Thursday, 27 August 2015

The Off-Broadway review

Broadway bus services after 4 October
When the Castlereagh/Pitt Streets tram loop was inexplicably torn up along with the tram rails in George and Elizabeth Street, bus services from City Road took over the route, operating in reverse direction. The Pitt Street Mall required the city-bound route to be relocated: George Street was less congested than Elizabeth Street and there was more space for buses to lay over at Circular Quay.

From 4 October 2015 Parramatta Road and City Road bus services will be forcibly terminated at Hay Street or Hunter Street. Buses forcibly terminated at Hunter Street will now have to pass through the mother-of-all pinch points in Elizabeth Street northbound. For generations traffic planners had meticulously avoided this.

Regardless of whether buses are forcibly terminated at Hay or Hunter Street every bus from Broadway must inexorably:

  • pass through the intersection of Pitt Street and Eddy Avenue, inbound and outbound;
  • cross four tram-rails, inbound and outbound;
  • cross their out-bound route three times when on the in-bound route and vise versa;
  • set out on the return journey immediately after turning round.
October 4, 2015 is the last time in the life of Sydney that a Parramatta Road or City Road bus will run on schedule.

The Dénouement

Shortly before he became a total recluse Chris Lock told the Randwick "businessmen's" breakfast: "The light rail of itself  will take 220 buses out of the CBD".

He was reiterating the phrase that had appeared in the brochure Sydney's light rail future. The claim was chanted again in the EIS and was quoted in countless news stories in the Murdoch and Fairfax press and in radio and TV bulletins.

The Secretary who wrote the Final Secretary's Report  for the Department of Planning and Environment also stated baldly "The proposal would result in 220 fewer peak hour buses into the Sydney CBD".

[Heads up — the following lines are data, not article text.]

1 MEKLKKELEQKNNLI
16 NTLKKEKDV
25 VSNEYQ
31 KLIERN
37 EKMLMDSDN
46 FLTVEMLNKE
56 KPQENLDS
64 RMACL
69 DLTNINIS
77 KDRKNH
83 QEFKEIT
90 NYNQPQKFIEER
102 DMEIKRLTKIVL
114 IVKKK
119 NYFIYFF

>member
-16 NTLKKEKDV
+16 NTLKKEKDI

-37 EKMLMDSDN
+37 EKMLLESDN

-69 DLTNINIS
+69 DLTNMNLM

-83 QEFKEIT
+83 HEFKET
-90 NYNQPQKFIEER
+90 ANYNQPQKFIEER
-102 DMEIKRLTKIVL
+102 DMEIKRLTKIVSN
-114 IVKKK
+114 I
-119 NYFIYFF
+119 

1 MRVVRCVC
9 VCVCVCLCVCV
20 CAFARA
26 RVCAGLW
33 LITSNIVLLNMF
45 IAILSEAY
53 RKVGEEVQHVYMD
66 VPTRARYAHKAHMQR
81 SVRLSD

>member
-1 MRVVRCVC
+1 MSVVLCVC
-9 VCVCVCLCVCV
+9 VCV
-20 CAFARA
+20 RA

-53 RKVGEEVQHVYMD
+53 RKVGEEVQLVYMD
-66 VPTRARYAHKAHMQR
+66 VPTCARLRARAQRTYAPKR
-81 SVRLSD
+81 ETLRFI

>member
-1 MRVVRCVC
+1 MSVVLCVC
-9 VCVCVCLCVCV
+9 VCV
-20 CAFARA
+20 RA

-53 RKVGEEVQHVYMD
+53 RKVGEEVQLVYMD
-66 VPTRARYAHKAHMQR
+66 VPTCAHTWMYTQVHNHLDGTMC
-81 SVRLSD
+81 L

All attempts to find out what was meant by "take 220 buses out of the CBD" including written requests from PUSH shortly after the Community Forum were thwarted by TfNSW. Chillingly, the consultants SAMSA Consulting commissioned by the Assessors at the Department of Planning & Environment to make an independant Peer Review of Traffic and Transport Assessment were not given any information as to what was meant.

The only bus services taken out of the CBD north of Market Street which is where congestion occurs by the light rail of itself  are the Flinders Street bus services through Kingsford and Randwick, not including the Metro routes. These can be tallied from the time tables and are a lot less than 220 in the peak hour.

SAMSA Consulting took the figures seriously and in Section 3.2.4 queried the claims about the capacity of the system. The derisive response of TfNSW was incomprehensible but they concluded by asserting: "Detailed demand and operational modelling has confirmed that the capacity of the CSELR is appropriate". ALSTOM later demanded that the vehicles be increased in length from 45 metres to 67 metres in order to meet day-one demand.

On 17 July 2015 TfNSW issued a series of media releases the finally revealed the modelling used to produce the outrageous claims they had been chanting for 3 years. The media releases redefined the meaning of CBD: "The core of the CBD is bounded by Bridge Street to the north, Elizabeth Street to the east, Liverpool Street to the south and Clarence Street to the west".

Using this definition of "CBD" buses looping along Bridge Street are "removed from the CBD". Broadway bus services that are forcibly terminated at Campbell Street are "removed from the CBD" while those that are forcibly terminated at Hunter Street are not. The modelling used by TfNSW can remove an arbitrary number of "buses from the CBD" by simply declaring where bus routes will be terminated.

The modelling used to justify and promote the tram project was so infantile, so deceptive, so presumptuous and so destructive to public transport south of the Harbour as to be beyond belief.

We know that SAMSA Consulting and apparently the anonymous Assessors at the Department of Planning and Infrastructure were not informed as to the modelling being used by TfNSW but the question remains as to whether the senior public servants put in control of the Department by Pru Goward were as incompetent and corrupted as the public servants in control of TfNSW.

The question arises: why Campbell Street?

Don't you just hate it when dénouements give rise to more questions than they answer.

Campbell Street will be the most southerly east to west crossing of the "Berlin Wall" when Rawson Place is closed to vehicular traffic. It leads inexorably to Liverpool Street but movements can take place while trams are crossing Liverpool Street so it will be heavily used for east-west traffic. Druitt Street and Market Street are the only other places where Eastern Suburbs' traffic can cross into the western CBD.